The New York Fed does provide some data on household debt growth rates by income level. This data show that non-mortgage household borrowing (primarily credit cards, auto and student loans) has grown significantly over the past 5 years among lower income families, while mortgage loans have declined.

Mortgage lending standards have tightened since the crisis, but now those families may be getting in over their heads with non-mortgage borrowing. Indeed, non-mortgage debt has grown by a whopping 38% over the past 5 years and its ratio to disposable income is even higher than during the pre-crisis years.

  Huge Skills Gap

The US manufacturing sector is booming—adding 350,000 jobs since President Donald Trump took office in January 2017. But while a strong economy is helping to bolster the industry, it’s also being crunched by an increasingly tight labor market, leaving companies in short supply of workers they desperately need to meet capacity, CNBC reported.

Due to a combination of economic expansion and baby boomer retirements, the Manufacturing Institute projects that by the year 2025, some two million jobs within the industry will go unfilled. The National Association of Manufacturers said about 500,000 manufacturing jobs are open. The problem, experts say, is a severe skills gap.

“One of the biggest challenges facing our sector right now is the lack of that skilled workforce to fill open jobs,” said Carolyn Lee, executive director of the Manufacturing Institute, NAM’s social impact arm. “Part of the reason for this challenge is that people don’t understand what modern manufacturing is all about—so perception is a big issue. People think of manufacturing as old and antiquated when it’s not.”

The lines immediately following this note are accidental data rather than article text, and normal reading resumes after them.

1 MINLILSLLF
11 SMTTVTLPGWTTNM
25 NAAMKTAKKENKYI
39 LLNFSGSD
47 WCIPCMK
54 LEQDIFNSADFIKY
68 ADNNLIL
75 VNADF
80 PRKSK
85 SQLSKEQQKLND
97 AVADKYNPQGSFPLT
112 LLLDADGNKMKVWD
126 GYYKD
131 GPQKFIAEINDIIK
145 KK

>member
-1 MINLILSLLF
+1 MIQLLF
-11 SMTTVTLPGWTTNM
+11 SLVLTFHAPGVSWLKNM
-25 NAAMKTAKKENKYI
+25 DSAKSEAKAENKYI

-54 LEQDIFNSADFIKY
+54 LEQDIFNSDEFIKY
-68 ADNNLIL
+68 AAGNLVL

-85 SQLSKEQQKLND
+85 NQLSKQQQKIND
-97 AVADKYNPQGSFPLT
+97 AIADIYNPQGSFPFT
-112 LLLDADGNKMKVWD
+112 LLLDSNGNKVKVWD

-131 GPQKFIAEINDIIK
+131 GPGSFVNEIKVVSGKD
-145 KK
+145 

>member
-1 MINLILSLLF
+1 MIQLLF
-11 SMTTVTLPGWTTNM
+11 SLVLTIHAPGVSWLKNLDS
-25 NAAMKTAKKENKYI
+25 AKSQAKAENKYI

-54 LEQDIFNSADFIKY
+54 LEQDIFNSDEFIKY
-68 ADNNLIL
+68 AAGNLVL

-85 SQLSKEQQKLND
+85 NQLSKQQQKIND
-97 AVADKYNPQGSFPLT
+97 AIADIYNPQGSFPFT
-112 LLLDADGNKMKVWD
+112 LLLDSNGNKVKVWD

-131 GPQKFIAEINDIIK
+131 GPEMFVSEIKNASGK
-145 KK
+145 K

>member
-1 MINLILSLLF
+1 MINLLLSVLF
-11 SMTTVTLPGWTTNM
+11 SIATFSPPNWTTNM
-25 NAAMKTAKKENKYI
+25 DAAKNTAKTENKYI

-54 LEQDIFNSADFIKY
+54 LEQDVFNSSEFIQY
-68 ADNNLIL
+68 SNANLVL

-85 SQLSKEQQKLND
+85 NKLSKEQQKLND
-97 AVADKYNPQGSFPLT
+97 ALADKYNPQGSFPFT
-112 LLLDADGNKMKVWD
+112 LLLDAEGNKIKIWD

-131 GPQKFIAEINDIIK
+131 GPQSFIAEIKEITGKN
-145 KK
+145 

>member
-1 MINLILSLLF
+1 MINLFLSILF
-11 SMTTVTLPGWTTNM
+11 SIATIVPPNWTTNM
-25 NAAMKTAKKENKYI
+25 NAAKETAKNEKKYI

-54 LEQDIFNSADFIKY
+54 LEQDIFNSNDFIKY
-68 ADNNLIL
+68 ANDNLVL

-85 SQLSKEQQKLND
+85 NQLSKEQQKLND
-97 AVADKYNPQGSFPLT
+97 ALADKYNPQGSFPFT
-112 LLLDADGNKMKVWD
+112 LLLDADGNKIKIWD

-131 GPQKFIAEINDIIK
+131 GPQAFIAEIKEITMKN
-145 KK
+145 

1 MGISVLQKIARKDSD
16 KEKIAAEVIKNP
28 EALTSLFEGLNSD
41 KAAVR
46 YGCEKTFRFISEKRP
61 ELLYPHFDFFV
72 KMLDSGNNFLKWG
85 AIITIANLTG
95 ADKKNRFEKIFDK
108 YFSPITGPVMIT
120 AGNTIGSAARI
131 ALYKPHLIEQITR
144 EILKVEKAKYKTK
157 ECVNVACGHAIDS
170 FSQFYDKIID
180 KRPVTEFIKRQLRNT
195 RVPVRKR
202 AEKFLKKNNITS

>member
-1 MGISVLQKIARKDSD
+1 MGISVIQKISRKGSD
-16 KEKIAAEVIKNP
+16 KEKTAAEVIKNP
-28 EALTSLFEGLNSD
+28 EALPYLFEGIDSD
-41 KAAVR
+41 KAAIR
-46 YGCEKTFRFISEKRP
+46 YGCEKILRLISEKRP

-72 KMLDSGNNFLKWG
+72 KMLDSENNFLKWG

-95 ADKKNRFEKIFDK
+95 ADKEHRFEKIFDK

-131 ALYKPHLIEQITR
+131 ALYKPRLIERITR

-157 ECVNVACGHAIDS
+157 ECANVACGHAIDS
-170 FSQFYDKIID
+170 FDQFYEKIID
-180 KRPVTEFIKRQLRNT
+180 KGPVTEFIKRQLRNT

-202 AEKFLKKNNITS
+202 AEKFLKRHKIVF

The evolution of manufacturing can be felt instantly at Rockwell Automation’s Twinsburg, Ohio, facility which is sleek and outfitted with a connected enterprise system, helping to automate procedures for workers and increase efficiency.

  Trade and Tariff Impact

Depending on the industry and the company’s import and export relationships, manufacturers stand to be hit with varying impacts from trade policy.

On one side it’s the North American Free Trade Agreement between the US, Mexico and Canada and the talks are still lingering on. And on the other side are the US-China trade tensions.

Trump’s administration was thought to be ready to place tariffs on an additional $200 billion worth of Chinese goods after the public comment period on those measures ended at 12:00 a.m. ET on Friday. Beijing has indicated any such move would be quickly followed by its own retaliation.

As those tensions threaten to spill over into more areas of commerce, some economists are predicting that the conflict between the world’s two largest economies could last well beyond the US midterm elections in November.

“I think we could see two more years of serious tension in the US-China trade relationship,” said Derek Scissors, Asia economist at the American Enterprise Institute, a conservative public policy think-tank based in Washington.